The illusions of present times – of the everlasting market economy, producing useful goods for the needs of man, an economy that can be regulated by the state – have their origin in an unquestioning belief in the naturalness and eternity of the modern form of socialization. But modernity is a historical phenomenon with a genesis, an ascent, and an end. The current public discussion suffers from the fact that the alienated consciousness of humans seems no longer to be able to free itself from its self-built mental cage. It remains arrested in fetishism. If humanity wishes to redeem the future, it must deal with the finiteness of late modern society, with fundamental and escalating crises rooted in modern socialization as driven by the automatic subject of ever-increasing abstract wealth.
Social Critics who once again try to save capitalism from itself – e.g. by pricing and valorizing nature, by implementing alternative currencies or, as Teubner proposes (against his own insights into the self-referential nature of modern functional systems), by incrementally producing different constitutional constraints and incentives for the various systems – show that thinking in the categories of modernity leads far astray. Although the end of modernity holds enormous potential for destruction, as can be seen every day, this cannot be a motive for trying, anyhow in vain, to prolong the totalitarianism of value. Instead, the task is to disenchant the fetish. Socialization on the basis of value and its corresponding forms – commodity, labor, money, law, nation, state, politics – have not to be reformed, but abolished altogether.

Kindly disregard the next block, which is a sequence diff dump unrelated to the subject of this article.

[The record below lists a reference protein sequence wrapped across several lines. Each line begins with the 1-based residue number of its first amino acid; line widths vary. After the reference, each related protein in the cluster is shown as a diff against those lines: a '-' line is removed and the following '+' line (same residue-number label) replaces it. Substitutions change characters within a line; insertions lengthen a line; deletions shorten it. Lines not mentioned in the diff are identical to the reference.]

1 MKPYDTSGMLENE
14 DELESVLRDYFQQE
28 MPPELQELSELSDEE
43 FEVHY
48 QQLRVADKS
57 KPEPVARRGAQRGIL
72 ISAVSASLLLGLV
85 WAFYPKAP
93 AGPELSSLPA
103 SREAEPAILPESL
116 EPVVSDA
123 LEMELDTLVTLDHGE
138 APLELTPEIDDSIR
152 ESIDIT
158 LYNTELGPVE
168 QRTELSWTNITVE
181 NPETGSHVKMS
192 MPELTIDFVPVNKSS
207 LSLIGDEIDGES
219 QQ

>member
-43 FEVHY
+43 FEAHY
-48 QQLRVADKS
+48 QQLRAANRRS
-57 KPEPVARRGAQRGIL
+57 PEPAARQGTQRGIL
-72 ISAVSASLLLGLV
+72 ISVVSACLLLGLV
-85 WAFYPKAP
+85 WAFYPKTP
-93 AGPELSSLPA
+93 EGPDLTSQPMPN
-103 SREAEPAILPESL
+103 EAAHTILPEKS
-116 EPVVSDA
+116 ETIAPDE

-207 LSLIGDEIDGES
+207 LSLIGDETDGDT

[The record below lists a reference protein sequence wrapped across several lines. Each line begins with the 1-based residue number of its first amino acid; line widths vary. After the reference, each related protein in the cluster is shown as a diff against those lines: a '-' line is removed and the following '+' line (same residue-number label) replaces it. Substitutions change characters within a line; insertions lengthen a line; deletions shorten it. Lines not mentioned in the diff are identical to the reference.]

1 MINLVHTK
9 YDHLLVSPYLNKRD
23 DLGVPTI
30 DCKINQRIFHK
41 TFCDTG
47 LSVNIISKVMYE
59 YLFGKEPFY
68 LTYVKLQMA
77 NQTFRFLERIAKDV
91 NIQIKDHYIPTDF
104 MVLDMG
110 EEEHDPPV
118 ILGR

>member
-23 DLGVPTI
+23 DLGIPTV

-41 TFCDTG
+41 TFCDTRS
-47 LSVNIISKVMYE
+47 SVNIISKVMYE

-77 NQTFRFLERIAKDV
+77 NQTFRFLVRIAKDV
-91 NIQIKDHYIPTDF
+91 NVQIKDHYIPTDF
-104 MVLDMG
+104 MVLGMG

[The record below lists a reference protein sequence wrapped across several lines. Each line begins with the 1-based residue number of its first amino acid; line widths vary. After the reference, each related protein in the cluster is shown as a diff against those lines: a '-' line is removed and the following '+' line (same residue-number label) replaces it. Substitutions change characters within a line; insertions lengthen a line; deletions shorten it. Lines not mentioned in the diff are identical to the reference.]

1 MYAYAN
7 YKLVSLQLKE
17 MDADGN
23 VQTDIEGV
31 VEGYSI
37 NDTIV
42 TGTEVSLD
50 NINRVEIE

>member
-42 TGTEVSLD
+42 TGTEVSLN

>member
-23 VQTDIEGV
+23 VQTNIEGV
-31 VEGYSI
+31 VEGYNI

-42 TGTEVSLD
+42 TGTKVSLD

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All the best, Max Steinbeis